encouraging all future large planning development applications to do the

    The sort of trees that are particularly friendly to bees are listed here by the British Bee Keepers Association.

    The idea for the petition no doubt followed on from this event which Sir Bob Russell introduced in March this year:

    MARCH 2013.

    Sir Bob Russell: Why are we here?  Because bees are essential to us.  Out of 100 crop
    species worldwide I am told that 71 of these are bee pollinated.  We all
    know that populations of bees and other pollinators have dropped
    dramatically in recent years...there is little doubt that these declines are complex and wide ranging,
    but there is little doubt that pesticides play a key part.

  • edited May 2013
    The Friends of the Earth Bees Tea event in Parliament last week (see above ) saw "a record" number of MPs attending.

    A list of the MPs that turned up is here:

    Our area was represented.  Bernard Jenkin MP sent an assistant along* and Bob Russell MP was there in person.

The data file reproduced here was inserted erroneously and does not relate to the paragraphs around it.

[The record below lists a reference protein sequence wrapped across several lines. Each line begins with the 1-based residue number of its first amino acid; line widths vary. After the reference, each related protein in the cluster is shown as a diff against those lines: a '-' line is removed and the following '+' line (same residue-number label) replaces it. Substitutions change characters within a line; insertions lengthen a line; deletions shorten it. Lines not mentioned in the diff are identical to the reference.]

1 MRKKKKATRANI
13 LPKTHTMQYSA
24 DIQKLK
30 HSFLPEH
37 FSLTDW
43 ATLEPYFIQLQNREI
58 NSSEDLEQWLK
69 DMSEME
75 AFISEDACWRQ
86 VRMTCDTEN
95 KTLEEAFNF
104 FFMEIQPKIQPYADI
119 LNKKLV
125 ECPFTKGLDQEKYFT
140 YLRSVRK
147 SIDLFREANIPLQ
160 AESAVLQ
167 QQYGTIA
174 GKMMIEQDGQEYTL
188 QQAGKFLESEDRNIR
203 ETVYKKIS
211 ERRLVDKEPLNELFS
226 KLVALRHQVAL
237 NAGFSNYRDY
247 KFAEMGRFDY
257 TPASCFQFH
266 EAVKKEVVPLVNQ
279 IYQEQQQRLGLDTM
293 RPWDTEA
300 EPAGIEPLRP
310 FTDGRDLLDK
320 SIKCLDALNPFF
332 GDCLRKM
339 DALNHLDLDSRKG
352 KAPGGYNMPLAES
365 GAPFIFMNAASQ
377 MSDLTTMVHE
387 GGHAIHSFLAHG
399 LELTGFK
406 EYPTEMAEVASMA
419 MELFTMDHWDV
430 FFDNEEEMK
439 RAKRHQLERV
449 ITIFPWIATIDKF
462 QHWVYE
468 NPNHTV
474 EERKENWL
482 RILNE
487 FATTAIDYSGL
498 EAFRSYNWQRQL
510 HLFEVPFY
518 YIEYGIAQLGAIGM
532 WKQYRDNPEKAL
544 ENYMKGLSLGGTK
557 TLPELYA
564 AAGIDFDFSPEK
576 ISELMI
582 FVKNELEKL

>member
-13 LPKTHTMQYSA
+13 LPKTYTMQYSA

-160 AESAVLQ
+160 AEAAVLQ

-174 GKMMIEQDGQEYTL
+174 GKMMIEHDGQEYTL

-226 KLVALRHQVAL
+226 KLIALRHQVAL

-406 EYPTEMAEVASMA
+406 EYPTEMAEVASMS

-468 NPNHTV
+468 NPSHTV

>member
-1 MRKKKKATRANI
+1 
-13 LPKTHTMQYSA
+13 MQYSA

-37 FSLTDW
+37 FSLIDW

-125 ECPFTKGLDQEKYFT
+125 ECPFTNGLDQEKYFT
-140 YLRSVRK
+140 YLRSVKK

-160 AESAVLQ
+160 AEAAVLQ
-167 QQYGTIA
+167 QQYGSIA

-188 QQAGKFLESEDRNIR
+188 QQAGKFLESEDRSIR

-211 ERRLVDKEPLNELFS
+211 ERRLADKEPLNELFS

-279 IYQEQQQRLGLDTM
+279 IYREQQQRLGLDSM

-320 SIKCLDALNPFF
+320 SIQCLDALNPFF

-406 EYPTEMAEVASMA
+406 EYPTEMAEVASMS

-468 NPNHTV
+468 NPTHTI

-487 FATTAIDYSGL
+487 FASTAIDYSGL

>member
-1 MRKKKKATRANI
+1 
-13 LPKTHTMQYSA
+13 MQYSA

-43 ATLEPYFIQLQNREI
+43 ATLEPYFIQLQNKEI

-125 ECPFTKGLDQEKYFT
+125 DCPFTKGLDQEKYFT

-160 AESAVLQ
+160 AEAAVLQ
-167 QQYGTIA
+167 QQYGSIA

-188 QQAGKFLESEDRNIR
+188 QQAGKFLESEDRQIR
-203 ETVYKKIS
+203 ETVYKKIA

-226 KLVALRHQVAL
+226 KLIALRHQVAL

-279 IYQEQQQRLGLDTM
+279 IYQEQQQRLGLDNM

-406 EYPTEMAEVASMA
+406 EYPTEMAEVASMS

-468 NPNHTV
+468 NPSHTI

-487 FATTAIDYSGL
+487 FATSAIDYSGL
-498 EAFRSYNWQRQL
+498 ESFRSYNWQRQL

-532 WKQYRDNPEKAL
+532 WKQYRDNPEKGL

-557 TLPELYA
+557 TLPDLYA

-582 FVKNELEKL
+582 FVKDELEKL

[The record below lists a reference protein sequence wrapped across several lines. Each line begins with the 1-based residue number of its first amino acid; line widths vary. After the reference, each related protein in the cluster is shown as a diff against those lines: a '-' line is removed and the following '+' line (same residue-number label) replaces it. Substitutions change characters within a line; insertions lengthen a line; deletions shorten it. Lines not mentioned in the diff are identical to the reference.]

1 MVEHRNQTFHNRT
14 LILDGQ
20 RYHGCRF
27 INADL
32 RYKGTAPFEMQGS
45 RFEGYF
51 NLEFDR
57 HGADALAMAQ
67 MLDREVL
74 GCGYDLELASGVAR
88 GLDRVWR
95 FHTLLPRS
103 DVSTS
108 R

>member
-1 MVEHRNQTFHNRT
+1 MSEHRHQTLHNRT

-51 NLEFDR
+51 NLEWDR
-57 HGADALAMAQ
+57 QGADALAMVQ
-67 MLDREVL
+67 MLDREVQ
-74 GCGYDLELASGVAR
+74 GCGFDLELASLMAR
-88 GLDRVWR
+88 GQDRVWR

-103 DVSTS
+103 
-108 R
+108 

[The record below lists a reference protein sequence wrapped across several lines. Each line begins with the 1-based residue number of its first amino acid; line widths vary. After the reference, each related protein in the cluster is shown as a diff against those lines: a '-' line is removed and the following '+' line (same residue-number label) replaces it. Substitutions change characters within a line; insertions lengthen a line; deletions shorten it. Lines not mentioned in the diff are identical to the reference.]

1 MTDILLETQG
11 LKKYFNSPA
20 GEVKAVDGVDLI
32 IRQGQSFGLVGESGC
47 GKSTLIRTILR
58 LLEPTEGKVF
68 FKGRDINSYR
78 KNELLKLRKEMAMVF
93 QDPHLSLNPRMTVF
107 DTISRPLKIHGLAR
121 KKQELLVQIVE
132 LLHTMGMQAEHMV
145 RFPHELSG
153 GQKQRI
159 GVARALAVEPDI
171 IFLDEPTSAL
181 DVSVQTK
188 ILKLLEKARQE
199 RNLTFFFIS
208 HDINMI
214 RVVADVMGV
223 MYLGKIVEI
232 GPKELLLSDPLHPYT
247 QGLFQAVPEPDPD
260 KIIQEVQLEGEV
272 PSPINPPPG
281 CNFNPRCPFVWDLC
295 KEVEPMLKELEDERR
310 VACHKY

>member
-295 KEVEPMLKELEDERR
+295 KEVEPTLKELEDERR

The event highlighted the recent work on bees from the University of Reading. One of the many bees at risk that their study reports on is the Sea-Aster Mining Bee and is particularly relevant to our region - details here

    (*Bernard Jenkin was busy elsewhere that afternoon giving a speech as chairman of the Public Administration Select Committee.)
  • edited May 2013

    A bit more on what Sir Bob Russell's petition  aimed at Colchester Borough Council  is all about:

    In the broadest sense, we are attempting to encourage the Council to adopt a
    ‘pollinator policy’, which might impact, for example, on large planning
    developments, to make sure they support pollinator communities. At this
    stage, we are pressing the Council to include ‘pollinator criteria’ in their
    assessments for planting green areas, based upon the British Bee Keeping
    Association’s recommendations.